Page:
How To Read Your Company’s Balance Sheets

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Balance Sheet: a statement of the assets, liabilities, and capital of a business (or other organisation) at a particular point in time, detailing the balance of income and expenditure over the preceding period.

In this blog we help you read the balance sheet of your company.

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“The Balance Sheet”

Assets = Liabilities + Owners’ equity

Assets

Goods/resources owned and controlled by the company. E.g. cash in the back, company vehicle, inventory etc.

Liabilities

Debts of company. E.g. loans, credit card payments, salaries, rent, supplies money and taxes.

Equity

What you own minus what you owe (i.e. retained earnings, or asset value minus liabilities).

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The balance sheet gives you a snapshot of your business’ health for a given accounting period.

It’s made up of 3 parts – assets on one side, and liabilities and equity on the other. The balance sheet is made using the data in the company’s ledger, which records all transactions for different accounting time frames. The sum total of the assets should equal the sum of the liabilities and equity.

A balance sheet is officially drawn up quarterly, and then at the end of the fiscal year. The balance sheet date marks the date it was prepared. However, it can be used to draw information on any given date of the year.

1. The assets section lists all the current assets, long-term assets and intangible assets. Together they total-up as the company’s assets, and must match the total of the general ledger’s.

Current assets can be liquidated within a year and are usually written in relative order of liquidity (i.e. what can convert into cash the easiest). Here you will find –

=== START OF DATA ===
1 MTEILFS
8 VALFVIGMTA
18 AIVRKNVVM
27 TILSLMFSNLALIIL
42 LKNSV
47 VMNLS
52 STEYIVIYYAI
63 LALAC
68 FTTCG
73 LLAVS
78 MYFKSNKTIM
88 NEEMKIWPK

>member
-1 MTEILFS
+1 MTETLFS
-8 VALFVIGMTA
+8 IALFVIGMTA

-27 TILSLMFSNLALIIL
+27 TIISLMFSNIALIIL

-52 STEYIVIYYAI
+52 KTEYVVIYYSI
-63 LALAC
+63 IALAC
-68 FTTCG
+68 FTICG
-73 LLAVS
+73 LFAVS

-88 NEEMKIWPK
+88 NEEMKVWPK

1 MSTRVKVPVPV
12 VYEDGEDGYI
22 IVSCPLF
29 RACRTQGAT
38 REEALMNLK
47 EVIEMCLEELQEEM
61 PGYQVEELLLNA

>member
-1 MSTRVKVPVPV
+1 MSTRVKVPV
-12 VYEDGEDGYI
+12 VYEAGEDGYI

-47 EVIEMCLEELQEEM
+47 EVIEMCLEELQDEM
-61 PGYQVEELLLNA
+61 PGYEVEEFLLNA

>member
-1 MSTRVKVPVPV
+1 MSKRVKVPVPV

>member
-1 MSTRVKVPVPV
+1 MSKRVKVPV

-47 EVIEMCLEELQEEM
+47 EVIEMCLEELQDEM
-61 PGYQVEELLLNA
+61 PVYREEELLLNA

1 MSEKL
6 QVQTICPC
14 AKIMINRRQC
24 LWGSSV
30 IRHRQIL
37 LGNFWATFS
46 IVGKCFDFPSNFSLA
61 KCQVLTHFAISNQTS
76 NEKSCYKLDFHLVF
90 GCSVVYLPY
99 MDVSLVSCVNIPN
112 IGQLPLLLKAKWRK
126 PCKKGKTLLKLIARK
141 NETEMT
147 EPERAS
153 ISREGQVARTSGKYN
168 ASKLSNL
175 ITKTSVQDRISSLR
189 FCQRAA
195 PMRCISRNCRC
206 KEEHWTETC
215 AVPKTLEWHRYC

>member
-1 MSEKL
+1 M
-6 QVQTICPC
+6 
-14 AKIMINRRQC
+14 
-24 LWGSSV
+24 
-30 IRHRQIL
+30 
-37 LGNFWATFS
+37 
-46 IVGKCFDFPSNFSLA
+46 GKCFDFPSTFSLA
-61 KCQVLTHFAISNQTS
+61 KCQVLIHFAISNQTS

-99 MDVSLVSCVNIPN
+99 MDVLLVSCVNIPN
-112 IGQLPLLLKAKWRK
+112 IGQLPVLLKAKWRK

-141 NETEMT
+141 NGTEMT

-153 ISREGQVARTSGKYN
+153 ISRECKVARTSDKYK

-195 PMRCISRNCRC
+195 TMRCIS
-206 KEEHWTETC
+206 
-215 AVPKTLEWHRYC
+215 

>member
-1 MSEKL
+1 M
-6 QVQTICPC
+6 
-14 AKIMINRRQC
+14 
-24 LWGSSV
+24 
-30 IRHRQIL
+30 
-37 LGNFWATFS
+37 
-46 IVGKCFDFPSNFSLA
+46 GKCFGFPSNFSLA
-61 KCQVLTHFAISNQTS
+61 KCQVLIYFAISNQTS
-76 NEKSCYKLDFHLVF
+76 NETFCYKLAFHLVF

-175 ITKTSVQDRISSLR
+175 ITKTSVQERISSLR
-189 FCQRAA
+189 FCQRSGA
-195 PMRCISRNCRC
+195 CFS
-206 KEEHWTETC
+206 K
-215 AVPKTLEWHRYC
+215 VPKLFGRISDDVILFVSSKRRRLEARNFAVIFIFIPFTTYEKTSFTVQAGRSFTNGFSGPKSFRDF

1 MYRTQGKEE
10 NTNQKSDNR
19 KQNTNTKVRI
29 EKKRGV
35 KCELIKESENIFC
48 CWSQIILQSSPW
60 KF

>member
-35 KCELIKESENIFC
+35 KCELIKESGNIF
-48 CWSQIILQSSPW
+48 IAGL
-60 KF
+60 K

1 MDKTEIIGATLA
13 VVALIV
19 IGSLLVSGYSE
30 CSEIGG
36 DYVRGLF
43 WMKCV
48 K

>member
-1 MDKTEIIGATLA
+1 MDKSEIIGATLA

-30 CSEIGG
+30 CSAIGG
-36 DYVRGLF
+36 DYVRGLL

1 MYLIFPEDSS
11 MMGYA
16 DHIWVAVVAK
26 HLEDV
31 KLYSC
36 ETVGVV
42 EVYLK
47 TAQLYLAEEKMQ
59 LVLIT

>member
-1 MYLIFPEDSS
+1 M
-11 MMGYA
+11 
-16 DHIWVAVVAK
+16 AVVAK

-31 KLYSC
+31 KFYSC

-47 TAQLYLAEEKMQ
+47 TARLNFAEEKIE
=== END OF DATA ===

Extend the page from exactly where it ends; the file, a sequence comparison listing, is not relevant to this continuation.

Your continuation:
• cash
  • accounts receivables
  • inventory
  • marketable securities

Long-term assets are all non-current assets that could be used for a year without depreciation. Their value is indicated in the general ledger. It commonly includes –

  • property
  • equipment

Intangible assets are non-physical and non-monetary. Their value, too, is indicated in the general ledger. Examples are –

  • patents
  • trademarks
  • copyrights

2. The liabilities section determines the current and long-term liabilities of the company.

Current liabilities are owed within the year since the date of the balance sheet. Ordinarily they are –

  • accounts payable
  • accrued liabilities
  • short-term notes payable

Long-term liabilities (a.k.a. fixed liabilities) can’t be settled within the year since the date of the balance sheet. Customarily you will find –

  • mortgages
  • long-term notes payable
  • bonds payable
  • pension plan obligations

3. The equity section calculates the retained earnings (which isn’t entered on the balance sheet but is required to calculate the owner’s equity), and the owner’s equity.

Retained earnings reflect the profit made by the company in a particular period. The calculation is such:

  • the ending balance of retained earnings from the previous period is put down
  • expenses from the revenue are minused to get the net income
  • the previous ending balance is added to the net income
  • the dividends paid to investors are subtracted

Owner’s equity = capital invested + retained earnings. These take into account common stock, treasury stock and other equity accounts for the total.

So that’s the calculation. Now remember, Assets = Liabilities + Owner’s Equity. So the two columns must add up for an accurate balance sheet or something is amiss.

The balance sheet, along with the income statement and the statement of cash flows, is one of the main financial statements for any business.

Profit and loss is the fundamental reason for the art of accounting. And it is relevant to the progress of your business. It is imperative you review your P&L, as well as your balance sheets to understand cash flows and where your company stands.

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